Ages Preschoolers (age 2-4), News and Media Literacy

How do I start teaching media literacy to my preschooler?

By Common Sense Media

Media literacy in the preschool years is about teaching kids how to think about the information that's coming through TV, radio, the internet, books, and so on. First, though, parents must help their preschoolers understand that the stuff they're seeing, hearing, and clicking on is information. Then you can progress to teaching the basics of media literacy: understanding that someone created those shows, words, and music, that they were created for a purpose, and that people can decide for themselves what to make of the things they hear, see, and interact with.

What's wonderful about the preschool years -- the innocence, the love of make-believe, and the emotional connection to characters -- makes teaching media-literacy skills a little tricky. But the amount of advertising, age-inappropriate content, and mature information they're exposed to (combined with the fact that they can't yet read) makes them vulnerable to misunderstanding, manipulation, confusion, and even fear.

Start teaching preschoolers media-literacy skills by using any of the content that they're exposed to, from TV commercials to movies. Just get them used to talking and thinking about things.

Use visual examples of the ideas you're trying to teach -- and back off if you sense they're not quite ready to give up their pretend world quite yet.

  • Start with what they know. Use ideas that they know are pretend, such as monsters or other fantastical creatures. Talk about how those things aren't really real -- they're just ideas we've made up in our heads.
  • Relate their media to the real world. When a character does something realistic or a scene is realistic, make the connection for kids: "That's how it would happen in real life."
  • Compare and contrast. Use items that they're familiar with, such as toy or food packaging, and ask kids to explain the similarities and differences between what's inside and what's pictured on the outside.
  • Talk about the differences between media and reality. When you're reading together or watching TV, ask what would happen if someone really did what's in the book or on the show.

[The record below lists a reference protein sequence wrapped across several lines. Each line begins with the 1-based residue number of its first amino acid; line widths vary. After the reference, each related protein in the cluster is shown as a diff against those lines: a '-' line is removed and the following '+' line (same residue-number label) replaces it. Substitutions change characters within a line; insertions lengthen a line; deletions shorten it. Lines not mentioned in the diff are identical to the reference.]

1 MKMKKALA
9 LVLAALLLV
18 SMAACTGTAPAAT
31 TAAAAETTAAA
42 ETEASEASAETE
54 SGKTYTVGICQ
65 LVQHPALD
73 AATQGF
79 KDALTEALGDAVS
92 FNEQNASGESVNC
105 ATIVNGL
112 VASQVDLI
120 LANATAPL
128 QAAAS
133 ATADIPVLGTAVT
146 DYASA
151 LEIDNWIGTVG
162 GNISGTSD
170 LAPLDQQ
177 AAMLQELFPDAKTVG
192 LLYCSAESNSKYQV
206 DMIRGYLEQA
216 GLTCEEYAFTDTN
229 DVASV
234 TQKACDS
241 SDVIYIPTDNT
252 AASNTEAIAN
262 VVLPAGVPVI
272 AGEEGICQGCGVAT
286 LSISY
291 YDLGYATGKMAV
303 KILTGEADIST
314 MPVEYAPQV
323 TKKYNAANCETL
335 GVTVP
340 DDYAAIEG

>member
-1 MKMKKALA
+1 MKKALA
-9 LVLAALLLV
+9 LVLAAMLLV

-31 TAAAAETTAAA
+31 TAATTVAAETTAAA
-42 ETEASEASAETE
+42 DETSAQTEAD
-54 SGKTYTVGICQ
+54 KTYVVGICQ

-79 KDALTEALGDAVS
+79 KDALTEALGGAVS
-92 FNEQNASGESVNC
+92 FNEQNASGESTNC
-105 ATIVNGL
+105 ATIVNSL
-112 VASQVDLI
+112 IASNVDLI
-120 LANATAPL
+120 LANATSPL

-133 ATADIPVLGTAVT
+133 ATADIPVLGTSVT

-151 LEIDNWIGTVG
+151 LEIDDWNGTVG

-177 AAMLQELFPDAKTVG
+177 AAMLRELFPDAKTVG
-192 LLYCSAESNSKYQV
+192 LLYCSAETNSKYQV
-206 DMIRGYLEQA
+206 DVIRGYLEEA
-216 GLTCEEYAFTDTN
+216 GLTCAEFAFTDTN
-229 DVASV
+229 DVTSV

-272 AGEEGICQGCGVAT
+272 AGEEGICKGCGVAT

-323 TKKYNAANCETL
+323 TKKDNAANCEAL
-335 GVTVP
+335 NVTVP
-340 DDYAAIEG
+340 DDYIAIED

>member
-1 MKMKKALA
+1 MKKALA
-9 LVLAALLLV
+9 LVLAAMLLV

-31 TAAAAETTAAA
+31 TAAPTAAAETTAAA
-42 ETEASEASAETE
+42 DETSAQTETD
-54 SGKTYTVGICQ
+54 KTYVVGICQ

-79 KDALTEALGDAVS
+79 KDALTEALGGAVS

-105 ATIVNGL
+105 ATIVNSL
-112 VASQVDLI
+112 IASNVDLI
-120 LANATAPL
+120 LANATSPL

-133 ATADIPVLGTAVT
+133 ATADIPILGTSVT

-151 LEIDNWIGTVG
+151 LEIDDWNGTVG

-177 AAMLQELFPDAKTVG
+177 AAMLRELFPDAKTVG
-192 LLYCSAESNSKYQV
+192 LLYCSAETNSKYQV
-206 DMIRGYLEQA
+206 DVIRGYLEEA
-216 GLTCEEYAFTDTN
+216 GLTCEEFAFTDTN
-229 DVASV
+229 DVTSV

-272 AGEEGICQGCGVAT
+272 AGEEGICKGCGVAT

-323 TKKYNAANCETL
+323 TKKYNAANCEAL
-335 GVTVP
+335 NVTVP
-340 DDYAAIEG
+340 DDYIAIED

• TV shows: "What is this about?"; "What did you see and hear that made you think that?"
  • Commercials: "Did you recognize any of your 'friends' (characters that they know)?";"What did they tell you?"
  • Storybooks: "Who is telling the story?"; "How do you know?"
  • Movies: "What happened in the story?"; "What did you think about it?"
  • Online games: "What happened when you clicked on that?"; "Did you hear a sound when you clicked?"
  • Product packaging: "What is the picture on the box?"; "Is that what's inside the box?"
  • All of the above: "Did they show the character/toy/object close up or from far away?"; "Why?"
  • All of the above: "How did that make you feel?"; "What made you feel that way?"

© Common Sense Media. All rights reserved.

Related Resources

All Resources
5 Ways to Stop Cyberbullying

5 Ways to Stop Cyberbullying

Cyberbullying is something most families hope they never have to deal with. But if your kids are texting, sharing photos, and posting comments, it’s important to talk to them about how to deal with online harassment. Learn 5 ways...

How do I protect my kid's privacy online?

How do I protect my kid's privacy online?

First, there are two kinds of online privacy. Personal privacy refers to your kid's online reputation, and consumer privacy (also known as customer privacy) refers to the data companies can collect about your kid during an online...

What's the right age to get my kid a tablet?

What's the right age to get my kid a tablet?

Tablets are a cinch to use and super portable, and they run a huge array of apps that engage kids' minds -- and sometimes their bodies -- in a variety of ways. Studies show that kids can learn from apps, and ...